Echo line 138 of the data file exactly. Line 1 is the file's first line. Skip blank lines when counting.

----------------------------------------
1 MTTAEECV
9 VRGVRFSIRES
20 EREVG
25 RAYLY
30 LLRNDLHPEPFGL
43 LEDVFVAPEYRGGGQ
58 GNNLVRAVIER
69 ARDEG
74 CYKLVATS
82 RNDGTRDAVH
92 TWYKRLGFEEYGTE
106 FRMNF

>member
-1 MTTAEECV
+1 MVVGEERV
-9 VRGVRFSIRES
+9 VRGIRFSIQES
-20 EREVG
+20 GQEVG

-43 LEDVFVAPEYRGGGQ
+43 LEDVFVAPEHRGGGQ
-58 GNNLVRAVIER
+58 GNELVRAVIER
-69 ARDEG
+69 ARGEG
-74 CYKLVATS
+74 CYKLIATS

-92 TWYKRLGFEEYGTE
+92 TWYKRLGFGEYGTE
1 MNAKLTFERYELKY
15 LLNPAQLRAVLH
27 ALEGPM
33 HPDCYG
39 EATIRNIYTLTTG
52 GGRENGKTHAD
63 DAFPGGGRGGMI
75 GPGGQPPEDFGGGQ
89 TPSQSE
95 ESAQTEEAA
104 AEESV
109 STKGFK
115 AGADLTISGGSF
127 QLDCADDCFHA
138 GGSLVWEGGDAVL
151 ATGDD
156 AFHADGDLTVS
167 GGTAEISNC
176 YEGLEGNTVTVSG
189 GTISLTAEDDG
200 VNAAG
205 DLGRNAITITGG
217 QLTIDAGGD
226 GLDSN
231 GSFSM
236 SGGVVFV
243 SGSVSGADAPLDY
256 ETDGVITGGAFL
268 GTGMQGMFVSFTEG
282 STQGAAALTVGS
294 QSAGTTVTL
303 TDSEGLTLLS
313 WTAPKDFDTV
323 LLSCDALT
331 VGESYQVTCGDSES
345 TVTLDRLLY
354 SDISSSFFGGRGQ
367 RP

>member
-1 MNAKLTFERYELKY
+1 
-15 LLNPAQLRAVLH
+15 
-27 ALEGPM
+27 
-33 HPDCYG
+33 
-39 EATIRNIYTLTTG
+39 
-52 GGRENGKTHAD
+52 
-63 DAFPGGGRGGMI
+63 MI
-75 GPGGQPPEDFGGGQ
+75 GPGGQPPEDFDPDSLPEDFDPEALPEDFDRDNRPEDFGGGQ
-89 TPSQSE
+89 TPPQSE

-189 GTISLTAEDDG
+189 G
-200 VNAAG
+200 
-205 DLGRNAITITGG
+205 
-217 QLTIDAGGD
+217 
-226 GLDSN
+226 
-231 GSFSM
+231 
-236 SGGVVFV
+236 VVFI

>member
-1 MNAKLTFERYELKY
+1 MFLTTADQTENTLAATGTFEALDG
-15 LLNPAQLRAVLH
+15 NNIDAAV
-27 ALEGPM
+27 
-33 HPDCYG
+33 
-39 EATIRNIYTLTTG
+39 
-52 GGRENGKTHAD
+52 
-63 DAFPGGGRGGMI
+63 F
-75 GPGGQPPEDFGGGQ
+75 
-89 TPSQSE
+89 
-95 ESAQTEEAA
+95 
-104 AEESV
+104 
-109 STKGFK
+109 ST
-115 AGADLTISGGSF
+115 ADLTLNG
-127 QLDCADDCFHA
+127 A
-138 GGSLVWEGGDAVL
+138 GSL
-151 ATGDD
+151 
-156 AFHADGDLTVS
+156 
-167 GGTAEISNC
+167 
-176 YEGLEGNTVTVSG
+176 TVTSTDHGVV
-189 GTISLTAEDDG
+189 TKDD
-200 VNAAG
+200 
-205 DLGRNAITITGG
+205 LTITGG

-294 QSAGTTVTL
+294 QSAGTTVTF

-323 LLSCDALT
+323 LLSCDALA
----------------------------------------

-176 YEGLEGNTVTVSG